1989 Chevrolet Camaro IROC-Z28 5.7 Liter Tuned Port Injection from North America
They don't make them like these anymore... no, really, they don't..
Got my IROC-Z28 in late spring of 1993, it was about 4 yrs old at that time (was 89 model), and had about 48K miles.
Immediately it was leaking copious amounts of oil on the garage floor and performance was 'off' in general I could tell. Required head gasket(s), AND a few new fuel injectors, right off the bat.
Later on... needed alternator/battery; 4 new tires (cupped, loud road noise) ; a ridiculous brake grinding/groaning noise developed so it eventually needed new rotors and discs and pads; a water pump; and other miscellaneous at-home 'repairs' or temporary repairs for minor squeaks and rattles (which there were often many of). Also, if you want to keep it working, you have to always replace the little bulbs in the 3rd brake light on the fin/spoiler.
All of the above being taken into consideration, this car was (for its age and use), generally reliable once the bugs were worked out and some 'used car fix-up' money was dumped into it. I got many miles, lots of fun, and 4 yrs out of it.
I've had 3 Camaros and in my opinion this was probably the best of the lot overall. I love (still) the 3rd-generation Camaro look in general, but particularly the Z28's and IROC's of this generation. I used to be able to beat up my buddy's (mostly stock) 92 5.0 Mustang GT, from the light all the way up (after he used to be able to beat me handily in my former car -- 85 Camaro Sport Coupe V8).
This IROC did have a few mods on it, and with the 350 TPI it even used to hang with some other old friends' cars -- which were a 93 Formula, and a 94 TA respectively... although the IROC lost to them, it was a respectable showing, even taking them off the line sometimes and hanging on by less than a car length to the high speed ranges. I remember those guys were impressed by the IROC for that.
It sounded great also, especially with a 'straight pipe' instead of any muffler and a hollowed-out false cat converter (sounded like a cigarette boat!). Driving it was fun, overall, looking out over the black louvers on the hood. And I of course got very used to its (admittedly spartan -- to put it nicely -- & probably rather tacky) interior; a little Grant GT steering wheel, and that yellow-orange plaque on the passenger-side dash that said Z28IROCZ.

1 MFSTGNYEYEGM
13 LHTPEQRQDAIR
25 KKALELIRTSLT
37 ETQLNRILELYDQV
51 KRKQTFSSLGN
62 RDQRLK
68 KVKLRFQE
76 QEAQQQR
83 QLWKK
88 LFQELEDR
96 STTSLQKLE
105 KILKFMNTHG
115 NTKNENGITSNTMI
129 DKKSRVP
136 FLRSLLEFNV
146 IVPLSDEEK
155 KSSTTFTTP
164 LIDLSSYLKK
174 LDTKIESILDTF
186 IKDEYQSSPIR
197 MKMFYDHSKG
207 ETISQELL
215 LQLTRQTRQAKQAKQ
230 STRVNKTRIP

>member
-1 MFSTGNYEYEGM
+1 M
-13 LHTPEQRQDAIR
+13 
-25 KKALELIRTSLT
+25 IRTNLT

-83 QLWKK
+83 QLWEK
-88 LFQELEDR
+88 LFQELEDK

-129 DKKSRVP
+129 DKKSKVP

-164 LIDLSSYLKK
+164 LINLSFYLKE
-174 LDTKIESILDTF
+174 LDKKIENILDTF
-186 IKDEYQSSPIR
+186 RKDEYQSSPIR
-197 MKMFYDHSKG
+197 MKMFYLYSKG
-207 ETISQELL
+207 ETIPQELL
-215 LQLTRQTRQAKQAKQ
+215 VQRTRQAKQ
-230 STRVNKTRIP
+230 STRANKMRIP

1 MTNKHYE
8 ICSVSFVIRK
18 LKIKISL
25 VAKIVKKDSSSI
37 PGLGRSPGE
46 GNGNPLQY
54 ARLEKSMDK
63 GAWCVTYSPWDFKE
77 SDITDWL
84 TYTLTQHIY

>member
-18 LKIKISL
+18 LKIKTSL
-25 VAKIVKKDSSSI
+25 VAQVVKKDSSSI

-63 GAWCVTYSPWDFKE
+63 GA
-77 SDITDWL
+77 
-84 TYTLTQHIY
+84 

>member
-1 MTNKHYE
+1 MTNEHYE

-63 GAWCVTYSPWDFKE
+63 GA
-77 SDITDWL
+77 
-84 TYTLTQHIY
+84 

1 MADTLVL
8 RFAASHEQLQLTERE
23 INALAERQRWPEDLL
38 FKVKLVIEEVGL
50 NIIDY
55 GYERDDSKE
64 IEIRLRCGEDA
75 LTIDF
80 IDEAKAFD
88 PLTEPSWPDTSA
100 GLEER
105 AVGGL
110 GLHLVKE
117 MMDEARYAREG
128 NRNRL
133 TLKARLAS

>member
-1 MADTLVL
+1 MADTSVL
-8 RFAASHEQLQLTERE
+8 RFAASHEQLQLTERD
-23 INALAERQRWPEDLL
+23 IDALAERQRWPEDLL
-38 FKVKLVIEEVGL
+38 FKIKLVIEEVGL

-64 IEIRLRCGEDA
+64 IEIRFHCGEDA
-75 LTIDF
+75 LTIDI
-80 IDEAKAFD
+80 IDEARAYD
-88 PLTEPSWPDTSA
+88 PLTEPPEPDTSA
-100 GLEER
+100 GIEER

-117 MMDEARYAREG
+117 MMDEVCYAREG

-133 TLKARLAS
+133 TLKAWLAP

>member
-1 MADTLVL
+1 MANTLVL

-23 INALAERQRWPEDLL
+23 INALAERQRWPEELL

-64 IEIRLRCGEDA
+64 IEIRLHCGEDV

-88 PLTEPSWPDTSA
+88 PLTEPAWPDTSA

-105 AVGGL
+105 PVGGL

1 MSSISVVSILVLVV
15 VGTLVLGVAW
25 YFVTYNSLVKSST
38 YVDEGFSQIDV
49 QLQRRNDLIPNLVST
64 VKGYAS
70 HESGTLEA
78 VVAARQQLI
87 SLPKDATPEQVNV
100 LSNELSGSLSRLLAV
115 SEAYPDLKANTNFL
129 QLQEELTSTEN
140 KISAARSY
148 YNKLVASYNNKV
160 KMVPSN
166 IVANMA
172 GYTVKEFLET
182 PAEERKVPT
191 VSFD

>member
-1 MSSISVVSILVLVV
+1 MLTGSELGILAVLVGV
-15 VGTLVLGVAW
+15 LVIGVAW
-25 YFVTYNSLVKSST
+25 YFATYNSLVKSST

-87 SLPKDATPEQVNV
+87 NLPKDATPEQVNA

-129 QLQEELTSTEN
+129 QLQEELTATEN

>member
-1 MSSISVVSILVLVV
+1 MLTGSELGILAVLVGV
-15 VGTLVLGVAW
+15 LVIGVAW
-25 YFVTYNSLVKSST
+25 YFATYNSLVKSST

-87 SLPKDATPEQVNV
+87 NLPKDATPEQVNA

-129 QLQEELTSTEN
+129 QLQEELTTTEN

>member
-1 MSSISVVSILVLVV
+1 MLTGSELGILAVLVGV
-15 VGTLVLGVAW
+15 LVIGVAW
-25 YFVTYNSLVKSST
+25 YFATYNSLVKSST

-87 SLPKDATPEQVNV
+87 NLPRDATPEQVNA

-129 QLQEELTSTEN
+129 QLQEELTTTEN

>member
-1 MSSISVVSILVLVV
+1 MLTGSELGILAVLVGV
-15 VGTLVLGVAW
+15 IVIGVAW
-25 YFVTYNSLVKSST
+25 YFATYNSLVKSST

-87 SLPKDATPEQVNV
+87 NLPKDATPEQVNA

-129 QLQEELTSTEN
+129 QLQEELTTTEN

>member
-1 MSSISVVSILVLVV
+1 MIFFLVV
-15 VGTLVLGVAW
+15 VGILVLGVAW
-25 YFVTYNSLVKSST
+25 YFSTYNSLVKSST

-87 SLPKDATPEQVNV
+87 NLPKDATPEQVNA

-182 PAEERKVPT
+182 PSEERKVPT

All in all, I recommend 3rd gen Z's or IROC's if you want a real American sports car with older-school looks and strong performance (for the $), decent handling (relatively speaking), and general reliability.
But look for the slightly lower-priced ones (5 grand or less), because you'll likely have to dump some $$ into it to get it into that 'generally reliable' state of operation. Some people are asking WAY too high for these now. Even with lower miles, remember it's still a 20 year old Chevy... They can still be head-turners though, especially when they're in great shape. Good first cars for younger guys, though insurance might still be on the high side with anything that has a "Z" in the name and is part of the Camaro family.
Would you buy another car from this manufacturer? Don't Know
Review Date: 8th June, 2009
9th Jun 2009, 11:28
^^ Maybe. As long as the government (the new principal owner) allows them to keep making them. I bet good money there won't be the 400 (or 425) hp V8 version for very long, now that it's Government Motors. They're all about "green" and energy efficiency and "oil independence" today. They're soon going to say, what's the need & market for a high 30's/nearly 40grand sports car with this kind of horsepower nowadays, when you already have the Corvette in the market, and you've got a 6 cylinder that looks the same and sells better. So they'll keep making the 6 cylinder Camaro secretary's car, as long as they can sell them out of Chapter 11, but those 8's won't be around for long, wait and see. The previously proposed 500+ horse Z28 is already as good as canceled I believe. At least back in the older days (80's & 90's) it was not in a state of bankruptcy and gov't ownership, they could make what they want, and so the cars could be as fast and flamboyant as they wanted them to be. The glory days of real Camaros are over.